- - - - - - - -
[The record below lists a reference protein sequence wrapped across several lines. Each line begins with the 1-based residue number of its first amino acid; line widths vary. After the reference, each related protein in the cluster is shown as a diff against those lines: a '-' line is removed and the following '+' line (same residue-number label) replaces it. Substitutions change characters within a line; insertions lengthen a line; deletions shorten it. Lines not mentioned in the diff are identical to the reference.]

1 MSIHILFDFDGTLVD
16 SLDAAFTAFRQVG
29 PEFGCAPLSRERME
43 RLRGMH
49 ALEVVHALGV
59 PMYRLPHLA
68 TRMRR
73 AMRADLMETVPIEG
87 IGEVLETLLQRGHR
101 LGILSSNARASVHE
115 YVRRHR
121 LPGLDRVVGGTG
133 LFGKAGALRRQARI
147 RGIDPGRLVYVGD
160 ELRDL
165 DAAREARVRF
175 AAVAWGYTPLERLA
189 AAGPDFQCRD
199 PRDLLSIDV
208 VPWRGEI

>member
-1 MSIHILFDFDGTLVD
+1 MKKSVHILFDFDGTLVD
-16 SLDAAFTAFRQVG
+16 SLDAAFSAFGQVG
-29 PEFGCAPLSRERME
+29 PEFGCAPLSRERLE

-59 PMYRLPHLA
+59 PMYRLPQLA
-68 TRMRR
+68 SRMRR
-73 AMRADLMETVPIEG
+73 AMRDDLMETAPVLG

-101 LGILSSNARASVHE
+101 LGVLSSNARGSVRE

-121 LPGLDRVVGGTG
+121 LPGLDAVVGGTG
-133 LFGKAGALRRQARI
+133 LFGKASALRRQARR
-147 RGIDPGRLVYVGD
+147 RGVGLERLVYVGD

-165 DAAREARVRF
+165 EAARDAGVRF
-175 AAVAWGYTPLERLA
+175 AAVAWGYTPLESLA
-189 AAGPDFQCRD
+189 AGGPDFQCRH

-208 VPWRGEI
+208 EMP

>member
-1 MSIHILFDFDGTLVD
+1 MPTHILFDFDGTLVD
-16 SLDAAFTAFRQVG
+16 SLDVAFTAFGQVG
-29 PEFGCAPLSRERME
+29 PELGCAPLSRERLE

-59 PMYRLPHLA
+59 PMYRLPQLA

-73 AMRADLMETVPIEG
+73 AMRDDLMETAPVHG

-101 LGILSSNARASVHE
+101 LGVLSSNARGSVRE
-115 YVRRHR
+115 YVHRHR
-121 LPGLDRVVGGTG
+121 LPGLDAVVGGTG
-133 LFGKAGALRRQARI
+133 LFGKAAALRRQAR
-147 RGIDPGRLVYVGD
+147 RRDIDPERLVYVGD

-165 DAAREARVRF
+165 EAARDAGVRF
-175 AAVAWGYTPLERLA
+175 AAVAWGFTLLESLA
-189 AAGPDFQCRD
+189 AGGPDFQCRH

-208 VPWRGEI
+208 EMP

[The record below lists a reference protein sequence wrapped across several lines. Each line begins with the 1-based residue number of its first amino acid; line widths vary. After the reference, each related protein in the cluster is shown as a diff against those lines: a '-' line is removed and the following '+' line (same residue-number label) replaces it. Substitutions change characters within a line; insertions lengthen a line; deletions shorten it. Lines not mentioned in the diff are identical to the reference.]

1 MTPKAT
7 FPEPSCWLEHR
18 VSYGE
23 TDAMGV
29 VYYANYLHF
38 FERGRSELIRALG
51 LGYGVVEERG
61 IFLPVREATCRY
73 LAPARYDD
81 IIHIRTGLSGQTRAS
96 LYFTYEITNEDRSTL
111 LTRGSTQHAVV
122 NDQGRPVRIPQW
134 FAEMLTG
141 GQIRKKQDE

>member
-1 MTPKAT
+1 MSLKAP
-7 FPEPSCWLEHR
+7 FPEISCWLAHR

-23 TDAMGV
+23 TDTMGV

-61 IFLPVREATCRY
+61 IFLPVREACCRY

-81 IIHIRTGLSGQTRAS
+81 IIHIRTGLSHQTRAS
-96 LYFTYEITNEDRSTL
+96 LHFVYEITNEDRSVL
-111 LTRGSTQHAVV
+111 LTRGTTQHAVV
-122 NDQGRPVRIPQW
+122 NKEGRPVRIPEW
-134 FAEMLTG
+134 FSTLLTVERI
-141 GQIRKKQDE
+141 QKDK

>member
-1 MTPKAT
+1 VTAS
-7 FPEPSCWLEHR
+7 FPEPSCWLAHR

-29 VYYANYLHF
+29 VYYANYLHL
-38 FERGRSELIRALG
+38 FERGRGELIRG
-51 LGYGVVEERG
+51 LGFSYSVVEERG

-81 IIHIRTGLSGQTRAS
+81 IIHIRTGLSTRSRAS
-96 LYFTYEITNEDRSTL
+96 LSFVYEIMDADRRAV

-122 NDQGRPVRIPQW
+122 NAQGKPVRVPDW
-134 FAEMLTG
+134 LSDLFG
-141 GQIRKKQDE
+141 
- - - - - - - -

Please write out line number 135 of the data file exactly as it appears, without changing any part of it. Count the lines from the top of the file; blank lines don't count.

+134 LSDLFG